Cameroon’s English-speaking regions plunged into conflict in 2016 after a protest by lawyers and teachers turned violent. An armed movement of separatists claiming independence for the so-called republic of Ambazonia emerged following the government’s crackdown on protesters.
School boycotts have become common in these areas, as have enforced moratoriums on public life known as "ghost towns".
In his July 25 address to journalists, Archbishop Kleda said, “The current crisis needs a serious analysis in order to get lasting solutions.”
“If what is needed is dialogue, then let it be convened so that parties can listen to each other, come to an understanding on the way forward,” the 64-year-old Cameroonian Archbishop said.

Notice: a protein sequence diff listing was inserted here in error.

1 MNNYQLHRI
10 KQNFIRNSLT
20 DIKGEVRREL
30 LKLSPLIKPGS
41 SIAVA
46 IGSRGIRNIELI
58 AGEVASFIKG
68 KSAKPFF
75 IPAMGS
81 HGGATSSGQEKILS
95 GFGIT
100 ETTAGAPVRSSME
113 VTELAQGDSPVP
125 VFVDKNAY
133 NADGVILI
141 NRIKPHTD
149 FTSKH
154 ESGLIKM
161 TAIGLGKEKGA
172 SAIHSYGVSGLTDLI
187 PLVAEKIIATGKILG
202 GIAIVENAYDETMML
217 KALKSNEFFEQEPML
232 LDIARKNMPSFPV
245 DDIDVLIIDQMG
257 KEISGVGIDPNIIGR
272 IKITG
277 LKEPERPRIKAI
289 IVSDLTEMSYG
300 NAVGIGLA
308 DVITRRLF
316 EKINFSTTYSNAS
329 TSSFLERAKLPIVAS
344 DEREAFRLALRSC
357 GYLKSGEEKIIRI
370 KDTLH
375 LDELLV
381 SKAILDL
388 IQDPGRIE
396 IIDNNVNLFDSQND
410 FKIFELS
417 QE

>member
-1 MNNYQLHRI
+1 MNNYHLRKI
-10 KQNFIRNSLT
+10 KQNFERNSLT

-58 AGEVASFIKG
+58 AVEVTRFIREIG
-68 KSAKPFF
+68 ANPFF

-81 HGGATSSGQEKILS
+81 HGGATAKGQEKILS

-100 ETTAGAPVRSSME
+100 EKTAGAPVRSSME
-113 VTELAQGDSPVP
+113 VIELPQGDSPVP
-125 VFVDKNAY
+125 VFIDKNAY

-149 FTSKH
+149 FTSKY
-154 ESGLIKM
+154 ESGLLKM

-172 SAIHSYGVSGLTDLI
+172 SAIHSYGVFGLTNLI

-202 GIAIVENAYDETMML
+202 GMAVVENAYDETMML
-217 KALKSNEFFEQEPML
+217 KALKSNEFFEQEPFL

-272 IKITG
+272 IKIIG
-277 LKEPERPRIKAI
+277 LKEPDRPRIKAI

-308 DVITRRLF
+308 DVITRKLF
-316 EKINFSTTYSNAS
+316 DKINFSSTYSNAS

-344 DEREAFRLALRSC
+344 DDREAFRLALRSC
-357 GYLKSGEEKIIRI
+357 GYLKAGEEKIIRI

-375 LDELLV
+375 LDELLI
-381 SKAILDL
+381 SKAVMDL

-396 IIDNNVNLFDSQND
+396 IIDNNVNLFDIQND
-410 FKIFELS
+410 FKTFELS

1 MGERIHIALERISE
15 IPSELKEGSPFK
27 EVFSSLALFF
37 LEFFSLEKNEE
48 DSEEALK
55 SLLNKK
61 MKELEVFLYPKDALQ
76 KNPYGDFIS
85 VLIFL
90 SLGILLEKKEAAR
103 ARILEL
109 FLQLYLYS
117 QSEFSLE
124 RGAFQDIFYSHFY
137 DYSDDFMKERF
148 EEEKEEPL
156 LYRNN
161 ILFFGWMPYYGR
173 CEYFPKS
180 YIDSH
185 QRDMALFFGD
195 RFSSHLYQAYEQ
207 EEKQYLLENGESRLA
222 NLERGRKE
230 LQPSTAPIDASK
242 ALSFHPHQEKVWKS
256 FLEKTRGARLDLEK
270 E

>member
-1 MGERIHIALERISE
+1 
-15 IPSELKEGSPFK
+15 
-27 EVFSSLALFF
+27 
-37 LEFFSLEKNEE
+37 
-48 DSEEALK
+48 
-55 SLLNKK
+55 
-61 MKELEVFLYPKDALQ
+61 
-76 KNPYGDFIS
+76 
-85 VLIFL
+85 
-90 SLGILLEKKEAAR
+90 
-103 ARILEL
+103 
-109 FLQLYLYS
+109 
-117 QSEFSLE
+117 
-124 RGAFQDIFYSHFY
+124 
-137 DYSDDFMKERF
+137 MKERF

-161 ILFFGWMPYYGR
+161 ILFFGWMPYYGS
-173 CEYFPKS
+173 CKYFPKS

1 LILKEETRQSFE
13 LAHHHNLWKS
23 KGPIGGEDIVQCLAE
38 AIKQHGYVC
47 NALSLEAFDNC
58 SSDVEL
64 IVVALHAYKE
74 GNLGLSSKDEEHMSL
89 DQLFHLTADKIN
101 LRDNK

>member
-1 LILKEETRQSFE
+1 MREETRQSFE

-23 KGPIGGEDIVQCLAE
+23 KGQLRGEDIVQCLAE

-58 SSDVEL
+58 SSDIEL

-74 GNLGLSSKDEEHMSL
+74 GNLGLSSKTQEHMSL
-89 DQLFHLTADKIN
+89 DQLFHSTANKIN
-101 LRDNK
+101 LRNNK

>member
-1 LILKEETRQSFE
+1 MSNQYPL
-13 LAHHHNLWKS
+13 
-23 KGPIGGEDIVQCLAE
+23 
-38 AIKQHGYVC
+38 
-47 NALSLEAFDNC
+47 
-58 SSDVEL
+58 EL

He added, “This problem is very serious and all Cameroonians know what the people are demanding.”
The Local Ordinary of Douala Archdiocese said, “Cameroonians must understand the need to resolve this crisis definitely.”
“We cannot say everything is alright because people at times go about their activities. Innocent people are being killed every day. We have so many internally displaced persons that we are assisting here in Douala,” he lamented.
Archbishop Kleda said, “If there was peace many of them would have returned home.”
Jude Atemanke is a Cameroonian journalist with a passion for Catholic Church communication. He holds a Bachelor’s Degree in Journalism and Mass Communication from the University of Buea in Cameroon. Currently, Jude serves as a journalist for ACI Africa.